Charles Worret
The title of the map states that it was “surveyed drawn, compiled & corrected” by 1st Lieutenant Charles Worret (1819-1878), a topographical engineer with the 20th New York Volunteer Regiment. Worret was born in Frankfurt and emigrated to New York, as Wooldridge points out, in the wake of the 1848 EuropeBRM2446 Worret portrait copyan uprisings. The 1860 census lists his profession as “actor.” He entered the Army in May 1861 for a two-year term along with other German volunteers, who formed their own regiment, the 20th New York Volunteers. He was immediately promoted to sergeant, then to 1st Lieutenant in October 1862, and was discharged on July 9, 1863. He did not become a citizen of the United States until September 29, 1864, over a year after being mustered out of service. His naturalization record describes him once again as an actor, resident on Lorimer Street in Brooklyn, though records of his acting career have not been forthcoming.

Although not a cartographer by profession, Worret’s body of work demonstrates that he had well-developed drafting and drawing skills, displayed here more fully than on any other of his known maps. No doubt on account of this talent, his service records indicate that from early on he was repeatedly detached to the Topographical Bureau of the Department of Virginia, based at Fort Monroe. His commanding officer, also named in the title, was General John Adams Dix (1798-1879), who was head of the Department of Virginia and later the Department of the East, though never a field commander. Worret presumably made this map during one of his stints with the Topographical Bureau, but certainly no later than his discharge in July 1863. (William Wooldridge, private correspondence and Mapping Virginia, pp. 298-303)

Other maps by Worret
During his Civil War service Worret left a distinguished cartographic record. There are a number of manuscript and printed maps by Worret in institutional and private collections, all covering areas of southeastern Virginia and/or adjacent areas of North Carolina. For its inclusion of topographical views, overall visual impact, and documentary value, the manuscript offered here is by far the finest known example of his work and a unique cartographic document for the Virginia Peninsula.

Of the extant Worret maps, that most similar to ours is a manuscript held by the NOAA’s Historic Coast and Geodetic Survey. That map is undated but bears the same title and covers the same area of the Peninsula, while the content appears identical in all but the most minor details. However the composition on the NOAA map appears more finished, the projection has been rotated perhaps 45 degrees to the East, the style of lettering differs, and the spelling errors present on our map have been corrected (E.g., “cymetry” is now rendered “cemetery.”) For these reasons it seems likely that the NOAA map was copied by another party from a Worret prototype.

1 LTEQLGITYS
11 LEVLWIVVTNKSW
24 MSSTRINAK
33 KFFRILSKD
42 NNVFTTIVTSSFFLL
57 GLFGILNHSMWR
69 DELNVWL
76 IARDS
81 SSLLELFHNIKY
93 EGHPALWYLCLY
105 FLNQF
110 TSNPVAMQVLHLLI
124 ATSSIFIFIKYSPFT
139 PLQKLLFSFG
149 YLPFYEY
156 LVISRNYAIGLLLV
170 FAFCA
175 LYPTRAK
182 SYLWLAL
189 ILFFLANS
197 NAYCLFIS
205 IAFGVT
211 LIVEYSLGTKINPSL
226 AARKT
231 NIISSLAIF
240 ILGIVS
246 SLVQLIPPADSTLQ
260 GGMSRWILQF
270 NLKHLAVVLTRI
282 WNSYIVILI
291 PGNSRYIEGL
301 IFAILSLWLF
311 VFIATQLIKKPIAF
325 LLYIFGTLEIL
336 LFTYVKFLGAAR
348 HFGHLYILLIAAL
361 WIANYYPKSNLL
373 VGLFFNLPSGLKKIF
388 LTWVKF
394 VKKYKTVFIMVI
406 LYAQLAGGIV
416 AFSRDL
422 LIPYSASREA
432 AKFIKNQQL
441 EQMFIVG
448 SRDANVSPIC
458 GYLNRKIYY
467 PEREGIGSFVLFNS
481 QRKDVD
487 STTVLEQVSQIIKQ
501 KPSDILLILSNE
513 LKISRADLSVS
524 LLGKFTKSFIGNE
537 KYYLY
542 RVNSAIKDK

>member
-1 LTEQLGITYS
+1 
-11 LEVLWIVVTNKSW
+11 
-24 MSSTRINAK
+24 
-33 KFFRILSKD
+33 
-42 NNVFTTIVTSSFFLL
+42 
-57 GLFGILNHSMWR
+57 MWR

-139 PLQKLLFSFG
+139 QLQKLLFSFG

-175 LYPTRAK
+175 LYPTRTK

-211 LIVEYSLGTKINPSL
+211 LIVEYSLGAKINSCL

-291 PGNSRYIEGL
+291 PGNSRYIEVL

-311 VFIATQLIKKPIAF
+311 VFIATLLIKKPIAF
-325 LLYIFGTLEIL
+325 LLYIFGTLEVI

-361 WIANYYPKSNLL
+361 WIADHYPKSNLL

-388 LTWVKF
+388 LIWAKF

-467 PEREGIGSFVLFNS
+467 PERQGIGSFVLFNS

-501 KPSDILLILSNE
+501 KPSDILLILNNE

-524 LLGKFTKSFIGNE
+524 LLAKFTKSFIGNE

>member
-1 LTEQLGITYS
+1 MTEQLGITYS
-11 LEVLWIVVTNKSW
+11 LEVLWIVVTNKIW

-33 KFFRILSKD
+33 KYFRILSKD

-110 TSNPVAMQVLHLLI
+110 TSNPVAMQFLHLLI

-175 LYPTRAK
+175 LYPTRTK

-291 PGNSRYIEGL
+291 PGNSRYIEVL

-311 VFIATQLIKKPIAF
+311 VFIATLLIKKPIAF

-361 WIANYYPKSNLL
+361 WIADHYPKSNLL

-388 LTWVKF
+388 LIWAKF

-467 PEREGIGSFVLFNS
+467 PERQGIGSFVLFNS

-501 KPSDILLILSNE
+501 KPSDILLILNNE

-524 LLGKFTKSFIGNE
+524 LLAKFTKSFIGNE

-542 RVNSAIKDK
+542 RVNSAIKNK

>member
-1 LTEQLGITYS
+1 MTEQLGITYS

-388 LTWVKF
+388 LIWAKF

Stephenson lists three maps by Worret held by the Library of Congress: a manuscript of southeastern Virginia and part of North Carolina (Stephenson #476); another manuscript of Hampton Roads and vicinity (#559); and the bird’s-eye of the siege of Yorktown published commercially by Sachse in 1862 (#673.7). The Wooldridge Collection, now held by the Virginia Cartographical Society, has a Worret manuscript map of Richmond, Petersburg, and the adjacent area to the east (Mapping Virginia, #273). Wooldridge also cites a printed map (#274), ca. 1895, in the Official Records of the War of the Rebellion based on Worret’s work. As mentioned earlier, the Rumsey Collection has a mammoth Military Map of a part of Eastn Virginia Department by Worret and one G. Kayser (Rumsey #5081). The Gilder Lehrman collection holds a manuscript by Worret of the Yorktown peninsula (#GLC04355.01) that may have been the basis of the previous work. The Swem Library at William & Mary appears to hold an 1863 Map of the Peninsula by Worret, though this appears only as a small image in an on-line exhibition about the Battle of Williamsburg. Finally, the New York Historical Society holds an 1862 Military Map of a Part of the Peninsula from Halfway House & Williamsburg to West Point (#M25.1.12).

NB: This map is owned jointly with our colleagues at Geographicus Antique Maps, High Ridge Books, and James Arsenault & Company.